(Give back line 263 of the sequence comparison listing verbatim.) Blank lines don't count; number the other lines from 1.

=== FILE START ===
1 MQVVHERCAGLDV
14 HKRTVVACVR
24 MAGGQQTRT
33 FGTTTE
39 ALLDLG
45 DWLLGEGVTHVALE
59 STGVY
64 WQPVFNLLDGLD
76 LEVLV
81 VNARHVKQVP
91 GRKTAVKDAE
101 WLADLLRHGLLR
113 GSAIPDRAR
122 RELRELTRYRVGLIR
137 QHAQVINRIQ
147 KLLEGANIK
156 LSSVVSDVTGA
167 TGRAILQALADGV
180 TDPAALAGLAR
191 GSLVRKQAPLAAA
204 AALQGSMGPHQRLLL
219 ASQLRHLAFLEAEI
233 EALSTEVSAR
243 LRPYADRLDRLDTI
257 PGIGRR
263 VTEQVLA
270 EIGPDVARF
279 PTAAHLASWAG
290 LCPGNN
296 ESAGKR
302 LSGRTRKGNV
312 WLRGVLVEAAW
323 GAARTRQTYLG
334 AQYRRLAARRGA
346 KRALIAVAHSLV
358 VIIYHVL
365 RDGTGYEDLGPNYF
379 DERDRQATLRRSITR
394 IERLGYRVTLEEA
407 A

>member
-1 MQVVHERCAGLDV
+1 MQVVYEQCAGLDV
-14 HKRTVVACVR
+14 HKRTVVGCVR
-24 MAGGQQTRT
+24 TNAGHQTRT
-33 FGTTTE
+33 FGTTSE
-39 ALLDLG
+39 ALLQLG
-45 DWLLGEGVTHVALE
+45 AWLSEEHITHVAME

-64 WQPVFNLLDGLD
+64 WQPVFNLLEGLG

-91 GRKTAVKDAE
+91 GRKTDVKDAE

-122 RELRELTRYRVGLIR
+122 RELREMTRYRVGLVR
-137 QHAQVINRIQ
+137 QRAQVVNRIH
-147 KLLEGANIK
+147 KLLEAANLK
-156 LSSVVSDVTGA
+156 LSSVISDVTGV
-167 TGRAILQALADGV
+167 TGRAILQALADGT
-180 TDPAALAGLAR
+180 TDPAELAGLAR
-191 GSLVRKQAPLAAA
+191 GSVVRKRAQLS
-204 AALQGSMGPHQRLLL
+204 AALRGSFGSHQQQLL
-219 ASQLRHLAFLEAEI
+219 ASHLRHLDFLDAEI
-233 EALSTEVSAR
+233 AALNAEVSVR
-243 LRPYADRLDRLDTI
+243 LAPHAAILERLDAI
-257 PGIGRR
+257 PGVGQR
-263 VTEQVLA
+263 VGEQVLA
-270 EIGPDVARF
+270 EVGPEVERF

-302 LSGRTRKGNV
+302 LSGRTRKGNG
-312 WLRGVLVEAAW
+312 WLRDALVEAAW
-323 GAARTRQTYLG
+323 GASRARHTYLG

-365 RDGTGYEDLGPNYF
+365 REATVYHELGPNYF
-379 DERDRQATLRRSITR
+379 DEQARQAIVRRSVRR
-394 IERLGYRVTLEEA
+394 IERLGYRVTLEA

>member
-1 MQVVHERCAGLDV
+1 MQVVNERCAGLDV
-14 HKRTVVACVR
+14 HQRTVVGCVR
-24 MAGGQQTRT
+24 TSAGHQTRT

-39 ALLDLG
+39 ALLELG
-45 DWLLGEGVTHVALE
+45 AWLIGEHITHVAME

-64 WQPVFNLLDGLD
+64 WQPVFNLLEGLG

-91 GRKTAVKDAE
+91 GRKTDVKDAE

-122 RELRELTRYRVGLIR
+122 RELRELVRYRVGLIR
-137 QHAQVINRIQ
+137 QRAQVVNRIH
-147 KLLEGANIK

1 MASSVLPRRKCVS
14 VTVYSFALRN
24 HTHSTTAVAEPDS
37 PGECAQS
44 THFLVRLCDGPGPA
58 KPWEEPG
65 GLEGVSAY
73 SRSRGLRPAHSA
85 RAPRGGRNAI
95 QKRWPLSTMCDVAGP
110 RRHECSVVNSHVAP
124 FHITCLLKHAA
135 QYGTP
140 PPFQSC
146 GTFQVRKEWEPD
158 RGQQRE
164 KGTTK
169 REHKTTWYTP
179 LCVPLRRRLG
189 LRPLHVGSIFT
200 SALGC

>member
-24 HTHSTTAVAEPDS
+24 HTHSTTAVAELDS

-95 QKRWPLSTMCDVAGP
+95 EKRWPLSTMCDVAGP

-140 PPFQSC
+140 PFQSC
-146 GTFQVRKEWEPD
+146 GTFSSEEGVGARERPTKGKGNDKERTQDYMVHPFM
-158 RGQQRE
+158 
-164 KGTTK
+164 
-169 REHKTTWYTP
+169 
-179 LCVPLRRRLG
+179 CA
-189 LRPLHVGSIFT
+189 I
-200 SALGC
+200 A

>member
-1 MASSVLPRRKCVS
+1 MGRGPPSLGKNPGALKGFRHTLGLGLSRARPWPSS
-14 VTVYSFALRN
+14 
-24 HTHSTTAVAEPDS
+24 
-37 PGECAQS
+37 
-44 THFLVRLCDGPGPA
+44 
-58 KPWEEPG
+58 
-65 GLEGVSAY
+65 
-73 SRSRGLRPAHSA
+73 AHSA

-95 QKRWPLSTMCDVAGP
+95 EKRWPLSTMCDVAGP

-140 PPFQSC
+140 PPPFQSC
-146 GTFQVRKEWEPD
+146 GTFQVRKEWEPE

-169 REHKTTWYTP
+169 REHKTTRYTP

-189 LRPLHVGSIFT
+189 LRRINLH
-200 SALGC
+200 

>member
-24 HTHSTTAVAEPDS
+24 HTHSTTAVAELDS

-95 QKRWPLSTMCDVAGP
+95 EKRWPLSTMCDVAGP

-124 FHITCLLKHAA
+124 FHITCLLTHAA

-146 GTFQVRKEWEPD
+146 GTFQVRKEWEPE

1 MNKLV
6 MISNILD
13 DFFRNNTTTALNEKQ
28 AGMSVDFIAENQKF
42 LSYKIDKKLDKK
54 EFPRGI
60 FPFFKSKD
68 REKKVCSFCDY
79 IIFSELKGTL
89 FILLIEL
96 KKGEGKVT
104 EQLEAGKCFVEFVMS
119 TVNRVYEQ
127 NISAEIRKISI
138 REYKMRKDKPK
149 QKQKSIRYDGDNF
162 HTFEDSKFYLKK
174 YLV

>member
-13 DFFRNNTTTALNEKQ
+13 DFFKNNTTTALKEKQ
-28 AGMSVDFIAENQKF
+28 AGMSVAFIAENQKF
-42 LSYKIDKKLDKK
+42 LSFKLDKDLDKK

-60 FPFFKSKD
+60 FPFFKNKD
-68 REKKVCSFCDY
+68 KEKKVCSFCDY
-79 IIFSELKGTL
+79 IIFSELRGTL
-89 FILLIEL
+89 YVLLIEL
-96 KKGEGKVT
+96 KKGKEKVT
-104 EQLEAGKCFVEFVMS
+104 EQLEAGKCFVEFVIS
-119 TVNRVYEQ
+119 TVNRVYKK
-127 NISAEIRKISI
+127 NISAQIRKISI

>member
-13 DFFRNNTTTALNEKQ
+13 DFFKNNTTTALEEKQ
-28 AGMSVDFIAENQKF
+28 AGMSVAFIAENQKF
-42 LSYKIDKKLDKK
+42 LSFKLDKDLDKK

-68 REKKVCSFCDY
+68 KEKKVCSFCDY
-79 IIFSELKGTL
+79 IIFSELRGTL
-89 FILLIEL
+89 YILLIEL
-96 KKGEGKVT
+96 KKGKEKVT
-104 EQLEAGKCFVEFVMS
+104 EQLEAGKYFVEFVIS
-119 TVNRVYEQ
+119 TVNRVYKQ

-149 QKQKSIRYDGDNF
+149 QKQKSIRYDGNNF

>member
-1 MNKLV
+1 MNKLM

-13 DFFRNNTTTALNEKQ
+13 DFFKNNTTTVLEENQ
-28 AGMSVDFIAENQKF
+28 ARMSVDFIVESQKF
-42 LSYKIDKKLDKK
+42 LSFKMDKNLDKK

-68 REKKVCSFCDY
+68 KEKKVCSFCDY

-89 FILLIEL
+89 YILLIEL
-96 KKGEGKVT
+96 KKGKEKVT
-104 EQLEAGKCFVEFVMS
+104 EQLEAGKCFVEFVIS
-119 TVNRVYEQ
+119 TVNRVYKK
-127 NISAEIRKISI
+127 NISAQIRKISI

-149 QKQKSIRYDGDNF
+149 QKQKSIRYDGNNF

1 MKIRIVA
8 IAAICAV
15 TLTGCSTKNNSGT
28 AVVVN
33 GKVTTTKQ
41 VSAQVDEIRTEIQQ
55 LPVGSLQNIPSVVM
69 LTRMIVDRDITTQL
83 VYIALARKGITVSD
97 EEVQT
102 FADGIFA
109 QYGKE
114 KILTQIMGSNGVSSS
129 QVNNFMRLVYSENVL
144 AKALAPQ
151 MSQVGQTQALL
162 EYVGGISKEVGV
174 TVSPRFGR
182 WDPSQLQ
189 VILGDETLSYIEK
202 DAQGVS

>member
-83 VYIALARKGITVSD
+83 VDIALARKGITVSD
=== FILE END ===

-13 DFFRNNTTTALNEKQ